US 5255455 A
A fabric stretching device having a primary upright frame support (10) and secondary upright frame support (18) which are parallel to each other. These supports are held apart at a defined distance by a front and a rear frame brace (12a,b) which are parallel to each other and connect perpendicularly to the top and bottom ends of both upright frame supports, forming a rigid rectangular frame such that the height of the frame is defined by the distance between the frame braces, and the width of the frame is defined by the distance between the upright frame supports. A front and rear scroller rod (24a,b) pass through the upright frame supports inward of and parallel to the frame braces such that fabric is attached to the scroller rods by inserting the fabric through a scroller rod fabric slot (26) which is cut through each scroller rod. The rear scroller rod is inserted through either of two holes in the frame supports, enabling adjustment of the distance between the front and rear scroller rods. Scroller rods rotate via use of scroller knobs (28) located at the end of the scroller rods, scrolling fabric sections into the work area as defined by the distance between the scroller rods. A clamp knob (34) screws through the top surface of the primary upright support and applies pressure onto each scroller rod to prevent the scroller rods from releasing fabric tension. The aforementioned invention is formed to enable assembly disassembly.
1. A fabric stretching frame device comprising, in combination:
A) a pair of parallel upright frame members, one being a right side upright frame member and the other being a left side upright frame member, said upright members positioned such that the width of the fabric stretching frame device is defined by an area between said upright frame members;
B) a pair of parallel horizontal frame members, one being an upper horizontal frame member and the other being a lower horizontal frame member, said horizontal members positioned such that the height of the fabric stretching frame device is defined by an area between said horizontal frame members, and said horizontal frame members being attached to the aforementioned upright frame members, each horizontal frame member comprising a stop peg and said horizontal frame members are affixed to the aforementioned parallel upright frame members by clamping said parallel upright frame members between said stop pegs and threaded nuts which thread onto the ends of said horizontal frame members forming a rigid frame structure and enabling said fabric stretching frame device to be effectively assembled and disassembled;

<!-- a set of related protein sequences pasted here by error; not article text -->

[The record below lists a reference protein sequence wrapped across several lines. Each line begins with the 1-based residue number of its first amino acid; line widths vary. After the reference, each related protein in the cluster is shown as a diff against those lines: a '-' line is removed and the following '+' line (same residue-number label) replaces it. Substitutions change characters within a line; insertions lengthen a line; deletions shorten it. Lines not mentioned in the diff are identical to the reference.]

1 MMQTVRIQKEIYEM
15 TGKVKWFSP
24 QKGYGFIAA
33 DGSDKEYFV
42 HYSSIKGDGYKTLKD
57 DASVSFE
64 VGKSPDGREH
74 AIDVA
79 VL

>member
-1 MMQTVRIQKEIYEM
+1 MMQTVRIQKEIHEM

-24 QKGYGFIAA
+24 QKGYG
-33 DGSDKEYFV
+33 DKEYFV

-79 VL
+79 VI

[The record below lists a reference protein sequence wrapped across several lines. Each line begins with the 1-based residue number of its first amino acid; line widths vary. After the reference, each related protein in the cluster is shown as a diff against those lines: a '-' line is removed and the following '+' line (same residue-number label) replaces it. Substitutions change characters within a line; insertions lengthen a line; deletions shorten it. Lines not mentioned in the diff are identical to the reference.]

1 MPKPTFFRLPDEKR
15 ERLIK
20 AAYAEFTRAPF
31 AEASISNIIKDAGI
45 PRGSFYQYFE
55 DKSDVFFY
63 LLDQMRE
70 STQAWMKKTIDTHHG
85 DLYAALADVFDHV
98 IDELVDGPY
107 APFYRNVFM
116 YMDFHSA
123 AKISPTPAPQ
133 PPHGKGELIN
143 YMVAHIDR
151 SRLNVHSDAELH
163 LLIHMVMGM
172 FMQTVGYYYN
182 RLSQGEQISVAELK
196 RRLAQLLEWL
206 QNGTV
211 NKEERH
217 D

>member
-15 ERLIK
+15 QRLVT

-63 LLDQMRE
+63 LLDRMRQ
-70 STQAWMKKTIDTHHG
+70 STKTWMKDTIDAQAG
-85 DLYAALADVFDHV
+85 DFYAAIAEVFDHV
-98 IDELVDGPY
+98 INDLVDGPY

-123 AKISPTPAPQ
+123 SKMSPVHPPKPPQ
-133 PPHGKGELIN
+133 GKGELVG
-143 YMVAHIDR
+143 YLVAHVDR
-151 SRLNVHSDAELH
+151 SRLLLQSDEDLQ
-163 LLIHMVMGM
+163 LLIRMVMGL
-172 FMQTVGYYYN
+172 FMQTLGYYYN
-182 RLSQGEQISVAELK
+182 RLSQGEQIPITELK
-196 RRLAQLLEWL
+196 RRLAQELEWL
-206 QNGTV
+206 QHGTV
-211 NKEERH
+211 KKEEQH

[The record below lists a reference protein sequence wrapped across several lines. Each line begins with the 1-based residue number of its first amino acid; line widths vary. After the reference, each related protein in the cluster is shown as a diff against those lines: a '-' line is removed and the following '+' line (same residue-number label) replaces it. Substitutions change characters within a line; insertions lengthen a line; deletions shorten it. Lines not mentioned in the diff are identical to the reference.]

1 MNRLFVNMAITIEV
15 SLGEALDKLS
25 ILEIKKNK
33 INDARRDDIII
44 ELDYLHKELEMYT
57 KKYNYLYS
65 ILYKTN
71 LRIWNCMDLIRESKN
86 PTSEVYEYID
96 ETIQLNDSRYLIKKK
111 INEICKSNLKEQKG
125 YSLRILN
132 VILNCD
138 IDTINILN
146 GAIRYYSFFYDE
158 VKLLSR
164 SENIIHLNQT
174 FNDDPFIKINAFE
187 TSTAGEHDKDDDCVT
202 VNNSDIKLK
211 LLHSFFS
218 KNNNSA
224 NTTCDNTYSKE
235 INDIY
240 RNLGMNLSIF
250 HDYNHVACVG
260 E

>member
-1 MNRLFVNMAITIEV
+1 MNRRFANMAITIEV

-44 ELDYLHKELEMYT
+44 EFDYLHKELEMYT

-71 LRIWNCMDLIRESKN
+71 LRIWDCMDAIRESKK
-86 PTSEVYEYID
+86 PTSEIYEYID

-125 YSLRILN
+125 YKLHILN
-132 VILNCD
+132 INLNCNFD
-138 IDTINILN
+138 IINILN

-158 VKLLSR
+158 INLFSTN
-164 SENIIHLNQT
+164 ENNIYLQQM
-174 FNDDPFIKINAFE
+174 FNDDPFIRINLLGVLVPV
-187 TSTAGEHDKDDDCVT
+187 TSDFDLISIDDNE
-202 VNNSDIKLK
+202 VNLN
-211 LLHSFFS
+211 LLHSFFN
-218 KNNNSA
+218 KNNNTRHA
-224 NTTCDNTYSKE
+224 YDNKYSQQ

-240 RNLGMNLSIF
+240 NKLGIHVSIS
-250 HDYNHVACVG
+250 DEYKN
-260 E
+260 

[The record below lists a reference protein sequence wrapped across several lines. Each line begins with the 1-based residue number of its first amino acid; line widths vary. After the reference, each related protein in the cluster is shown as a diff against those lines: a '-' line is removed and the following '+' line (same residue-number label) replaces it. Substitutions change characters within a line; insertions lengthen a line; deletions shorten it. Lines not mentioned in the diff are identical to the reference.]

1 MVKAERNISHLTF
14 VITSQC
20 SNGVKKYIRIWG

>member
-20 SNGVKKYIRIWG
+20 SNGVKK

C) a pair of parallel horizontal rods, one being an upper horizontal rod and the other being a lower horizontal rod, said rods passing through and perpendicular to the aforementioned upright frame members, said rods having means for attaching and tensioning fabric thereto, said fabric being wrappable around said parallel horizontal rods and a work area of said fabric is defined by an area between said parallel horizontal rods;
D) a means for immobilizing the aforementioned parallel horizontal rods consisting of threaded rods passing through said upright frame members for applying pressure to said horizontal rods through direct physical contact, whereby fabric tension is maintained between said horizontal rods.
1. Field of the Invention
This invention pertains to fabric stretching devices which provide clear access to stretched fabric while holding the fabric taut, enabling efficient needlepoint work to be performed upon the fabric.